Royal Holloway: Into the Night

Into the Night
Choir of Royal Holloway
St John’s, Smith Square, 26 March 2018

As part of St John’s, Smith Square’s Holy Week Festival, the Choir of Royal Holloway College (part of the University of London) gave an early evening recital of a programme that was probably better suited to a later time slot. Their programme, ‘Into the night’ featured sacred and secular music by contemporary composers from Latvia, Lithuania, and the USA, reflecting issues of night and death. They opened and closed with music by Ēriks Ešenvalds. Evening evokes the ‘shimmering sound’ of birds at sundown, with little snatched rhythmic phrases floating above evocatively scrunchy harmonies, ending with a delightfully sung soprano solo and the line ‘Oh let me like the birds / Sing before the night’. The closing Ešenvalds piece was Long Road, with two recorders and the tinkle of little bells added to the choral clusters and a final descent into sleep.

The first of a number of well-managed choir repositionings preceded the second piece, A clear midnight by René Clausen setting words by Walt Whitman. The sopranos were now positioned at the back of the 23-strong choir, an interesting choir layout that worked well, their very high notes projected well over the men. Morton Lauridsen’s Nocturnes was described as a ‘triptych’ although it had four distinct movements, three of which included piano accompaniment from an un-named pianist. Themes of love and night were explored in French, Spanish, and English, the second movement Soneto de la noche being the most musically interesting with its close harmonies moving around a series of upper and lower pedal points.

The only sacred pieces of the concert were by Vytautas Miškinis. His Dum medium silentium is a setting of the Vespers introit for the first Sunday after Christmas, not the most obvious choice for a Holy Week Festival, but there we go. Using a number of repeated phrases as a foundation, the piece becomes increasingly complex, with references to medieval compositional practices such as organum. His Tenebrae was a more appropriate piece for the occasion, a powerful setting of the fifth Responsary at Good Friday Matins reflecting the death of Jesus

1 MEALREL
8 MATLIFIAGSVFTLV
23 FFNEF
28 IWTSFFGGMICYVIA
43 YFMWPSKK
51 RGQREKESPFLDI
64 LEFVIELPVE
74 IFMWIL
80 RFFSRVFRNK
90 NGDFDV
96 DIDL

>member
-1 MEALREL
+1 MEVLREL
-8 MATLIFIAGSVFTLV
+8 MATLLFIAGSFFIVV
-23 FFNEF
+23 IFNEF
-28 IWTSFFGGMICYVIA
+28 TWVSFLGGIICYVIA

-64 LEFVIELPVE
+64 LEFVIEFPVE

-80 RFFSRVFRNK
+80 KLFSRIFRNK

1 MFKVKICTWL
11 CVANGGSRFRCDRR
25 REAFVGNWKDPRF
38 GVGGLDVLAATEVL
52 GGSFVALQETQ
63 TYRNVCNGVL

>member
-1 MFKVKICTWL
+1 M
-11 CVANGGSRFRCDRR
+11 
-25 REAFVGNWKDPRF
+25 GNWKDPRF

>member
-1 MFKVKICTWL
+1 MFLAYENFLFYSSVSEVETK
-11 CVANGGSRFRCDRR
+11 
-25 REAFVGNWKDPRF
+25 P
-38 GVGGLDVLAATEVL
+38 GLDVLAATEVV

The Latvian composer Arturs Maskats wrote his short Lugums naktij while still a student. A ‘Prayer to the night’, sung in Latvian, it uses the repetition of the word nakts (night) to underly a vocal depiction of night, from slumber to morning dew on cobwebs.

The student Choir of Royal Holloway were very impressive in what must have been some pretty tricky music and seemingly anarchic harmonies to get their heads around. I was also impressed with a concert they gave in 2015 during the Spitalfields Festival, reviewed here, also including music from countries bordering the Baltic. As with that concert, none of the soloists were named, or acknowledged, but they included some impressive sopranos. They made a fine consort sound, with no individual singers seeking prominence. The standard of UK student choirs is extraordinary, not least considering the age of the singers, the fact that personnel change every years, and that some of them would only have had a couple of terms of rehearsals.

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